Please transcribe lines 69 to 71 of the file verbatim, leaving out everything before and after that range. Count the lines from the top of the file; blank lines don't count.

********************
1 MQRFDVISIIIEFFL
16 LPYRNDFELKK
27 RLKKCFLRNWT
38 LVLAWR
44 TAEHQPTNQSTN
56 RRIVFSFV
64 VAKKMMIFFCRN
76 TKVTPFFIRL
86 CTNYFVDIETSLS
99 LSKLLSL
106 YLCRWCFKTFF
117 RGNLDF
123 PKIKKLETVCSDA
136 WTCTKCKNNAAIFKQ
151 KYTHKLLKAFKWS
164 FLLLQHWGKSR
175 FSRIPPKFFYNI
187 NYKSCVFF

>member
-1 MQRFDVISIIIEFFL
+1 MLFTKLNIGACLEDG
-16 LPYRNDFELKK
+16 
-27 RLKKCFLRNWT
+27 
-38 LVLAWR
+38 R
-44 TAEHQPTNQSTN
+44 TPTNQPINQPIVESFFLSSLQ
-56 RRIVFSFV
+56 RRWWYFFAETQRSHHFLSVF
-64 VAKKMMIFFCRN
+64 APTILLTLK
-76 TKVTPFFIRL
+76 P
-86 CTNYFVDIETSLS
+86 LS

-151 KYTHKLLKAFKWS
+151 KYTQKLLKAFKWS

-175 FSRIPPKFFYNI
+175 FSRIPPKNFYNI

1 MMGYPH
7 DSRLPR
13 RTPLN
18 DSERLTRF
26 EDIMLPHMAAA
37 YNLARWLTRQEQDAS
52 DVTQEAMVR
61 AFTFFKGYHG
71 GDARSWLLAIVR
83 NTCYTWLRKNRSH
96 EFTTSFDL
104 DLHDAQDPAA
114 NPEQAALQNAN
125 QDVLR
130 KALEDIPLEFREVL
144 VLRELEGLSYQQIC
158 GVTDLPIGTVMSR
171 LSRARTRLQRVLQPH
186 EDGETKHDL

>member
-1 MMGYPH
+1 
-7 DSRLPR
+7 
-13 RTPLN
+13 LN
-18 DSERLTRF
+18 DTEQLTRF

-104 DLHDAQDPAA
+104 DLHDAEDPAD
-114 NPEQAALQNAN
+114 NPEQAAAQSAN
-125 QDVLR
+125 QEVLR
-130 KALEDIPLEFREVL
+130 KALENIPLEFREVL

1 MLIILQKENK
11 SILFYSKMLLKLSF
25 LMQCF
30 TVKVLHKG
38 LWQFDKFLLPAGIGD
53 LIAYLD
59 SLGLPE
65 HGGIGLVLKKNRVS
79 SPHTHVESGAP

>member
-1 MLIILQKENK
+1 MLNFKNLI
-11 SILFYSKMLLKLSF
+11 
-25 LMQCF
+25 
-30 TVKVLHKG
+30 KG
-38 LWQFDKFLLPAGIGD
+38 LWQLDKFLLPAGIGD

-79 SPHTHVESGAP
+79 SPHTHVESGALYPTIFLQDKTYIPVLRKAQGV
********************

+18 DTEQLTRF

-104 DLHDAQDPAA
+104 DLHDAEDPAD